How did you document harassment and other problems?

We tracked complaints women made to train conductors, instances when police were called, and feedback across all social media and other communication channels.

Do conductors have a system for documenting complaints?

Yes, we have rules and procedures for it. We’re a semi-militarized organization, we have procedures for everything. We know exactly how many of these incidents have occurred. We get mobile phone notifications in real time, so we know who harassed whom and where.


How has introducing women-only compartments affected the number of such cases?

There’s fewer of them now. Not just because of women-only compartments. We’ve taken a series of new security measures. First, there are now security checks at the entrances to all major train stations. Second, we’ve introduced militarized security on trains. Third, we have trained dogs patrolling the train stations. Ukrainian Railways now has its own dog training center and specially trained crews. Four, all of our new coaches have CCTV cameras, buttons that can be used to call the conductor, and alarms on compartment doors which allow the conductor to see if someone is trying to enter a compartment that’s not theirs. I should be clear, there have been no incidents of harassment or conflict in our second-class coaches [which have open-plan seating and berths rather than compartments – ed.] or on Intercity trains in recent years. Conflict always occurs behind closed doors, in confined spaces where people are randomly assigned their neighbors.

Security control at train stations in Ukraine


It wasn’t an easy decision to introduce women-only compartments. No European country practices gender segregation, and the European Commission’s policies – and the civilized world as a whole – generally aspire to gender equality. We’ve done a lot on that front too. We employ female welders at our plant, and there’s a female train driver’s assistant on the Kyiv City Express train. We advocate for gender equality. But here we had to consciously do something that’s literally its opposite.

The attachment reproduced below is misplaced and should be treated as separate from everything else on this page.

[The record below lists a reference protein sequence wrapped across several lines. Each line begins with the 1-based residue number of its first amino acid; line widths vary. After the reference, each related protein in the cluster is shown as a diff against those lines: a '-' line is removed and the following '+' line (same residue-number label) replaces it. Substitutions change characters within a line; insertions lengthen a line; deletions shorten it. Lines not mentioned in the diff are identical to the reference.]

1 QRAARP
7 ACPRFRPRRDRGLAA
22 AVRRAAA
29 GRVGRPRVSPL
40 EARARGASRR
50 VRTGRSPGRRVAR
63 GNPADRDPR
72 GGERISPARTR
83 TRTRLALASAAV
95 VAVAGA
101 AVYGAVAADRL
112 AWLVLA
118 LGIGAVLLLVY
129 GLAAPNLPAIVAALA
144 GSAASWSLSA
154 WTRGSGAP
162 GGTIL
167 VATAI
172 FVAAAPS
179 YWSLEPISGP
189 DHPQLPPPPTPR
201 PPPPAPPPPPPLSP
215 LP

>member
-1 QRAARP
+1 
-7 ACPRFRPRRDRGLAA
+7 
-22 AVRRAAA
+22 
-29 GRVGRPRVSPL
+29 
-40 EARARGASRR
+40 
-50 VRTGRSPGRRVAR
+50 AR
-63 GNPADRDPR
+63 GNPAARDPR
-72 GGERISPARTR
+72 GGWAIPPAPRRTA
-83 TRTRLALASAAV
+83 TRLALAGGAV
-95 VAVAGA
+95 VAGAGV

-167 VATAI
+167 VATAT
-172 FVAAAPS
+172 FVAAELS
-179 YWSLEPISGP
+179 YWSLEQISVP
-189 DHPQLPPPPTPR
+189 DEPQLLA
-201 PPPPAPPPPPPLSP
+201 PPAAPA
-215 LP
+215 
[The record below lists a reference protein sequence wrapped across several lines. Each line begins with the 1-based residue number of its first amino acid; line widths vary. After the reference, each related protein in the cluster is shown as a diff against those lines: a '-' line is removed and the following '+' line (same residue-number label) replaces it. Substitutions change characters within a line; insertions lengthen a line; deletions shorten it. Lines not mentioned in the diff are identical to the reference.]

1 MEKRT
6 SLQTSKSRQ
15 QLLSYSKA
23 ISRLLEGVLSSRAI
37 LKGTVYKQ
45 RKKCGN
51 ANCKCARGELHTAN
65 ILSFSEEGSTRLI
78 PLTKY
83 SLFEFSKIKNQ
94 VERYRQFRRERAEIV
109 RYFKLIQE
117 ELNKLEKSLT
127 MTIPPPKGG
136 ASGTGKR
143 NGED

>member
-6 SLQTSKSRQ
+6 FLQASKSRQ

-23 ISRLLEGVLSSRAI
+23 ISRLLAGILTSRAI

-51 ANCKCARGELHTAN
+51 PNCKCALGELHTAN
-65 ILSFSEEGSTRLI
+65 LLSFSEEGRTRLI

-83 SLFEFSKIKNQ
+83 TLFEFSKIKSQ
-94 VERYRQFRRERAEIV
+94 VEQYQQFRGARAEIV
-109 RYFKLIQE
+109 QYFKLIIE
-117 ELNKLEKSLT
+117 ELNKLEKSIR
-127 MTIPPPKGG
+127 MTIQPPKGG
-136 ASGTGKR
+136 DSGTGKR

It took us this long because we needed to find courage to go against our own values and principles. But we knew why we had to make this decision. We didn’t just decide this was what we wanted to do. We looked at the data and decided that this really was needed on these particular routes. It was an experiment. Now we see that it was the right thing to do. Our passengers can rate their train journeys just as they can rate their Uber trips, that’s how we measure NPS [Net Promoter Score, which measures the loyalty of customers to a company – ed.], how satisfied our customers are. Women-only compartments have the highest NPS of all our compartments, 90%! Passengers who travel in those compartments are the happiest. This means we did the right thing when we introduced women-only compartments. They’re not available on all our routes, they’re not always needed. We see that there are certain routes where they’re not necessary.